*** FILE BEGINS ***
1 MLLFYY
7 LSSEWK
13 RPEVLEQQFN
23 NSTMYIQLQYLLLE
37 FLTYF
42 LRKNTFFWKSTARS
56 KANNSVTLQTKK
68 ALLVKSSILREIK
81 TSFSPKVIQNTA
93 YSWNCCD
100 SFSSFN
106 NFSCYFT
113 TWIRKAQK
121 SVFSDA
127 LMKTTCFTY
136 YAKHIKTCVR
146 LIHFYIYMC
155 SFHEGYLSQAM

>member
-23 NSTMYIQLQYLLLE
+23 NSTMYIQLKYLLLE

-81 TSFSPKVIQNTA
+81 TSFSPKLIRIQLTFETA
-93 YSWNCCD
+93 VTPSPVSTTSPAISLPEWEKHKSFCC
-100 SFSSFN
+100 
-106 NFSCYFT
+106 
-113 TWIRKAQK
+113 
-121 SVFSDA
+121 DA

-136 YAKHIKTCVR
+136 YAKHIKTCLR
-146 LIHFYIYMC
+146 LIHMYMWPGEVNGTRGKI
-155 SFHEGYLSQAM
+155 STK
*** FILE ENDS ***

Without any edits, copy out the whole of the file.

1 MLLFYY
7 LSSEWK
13 RPEVLEQQFN
23 NSTMYIQLQYLLLE
37 FLTYF
42 LRKNTFFWKSTARS
56 KANNSVTLQTKK
68 ALLVKSSILREIK
81 TSFSPKVIQNTA
93 YSWNCCD
100 SFSSFN
106 NFSCYFT
113 TWIRKAQK
121 SVFSDA
127 LMKTTCFTY
136 YAKHIKTCVR
146 LIHFYIYMC
155 SFHEGYLSQAM

>member
-23 NSTMYIQLQYLLLE
+23 NSTMYIQLKYLLLE

-81 TSFSPKVIQNTA
+81 TSFSPKLIRIQLTFETA
-93 YSWNCCD
+93 VTPSPVSTTSPAISLPEWEKHKSFCC
-100 SFSSFN
+100 
-106 NFSCYFT
+106 
-113 TWIRKAQK
+113 
-121 SVFSDA
+121 DA

-136 YAKHIKTCVR
+136 YAKHIKTCLR
-146 LIHFYIYMC
+146 LIHMYMWPGEVNGTRGKI
-155 SFHEGYLSQAM
+155 STK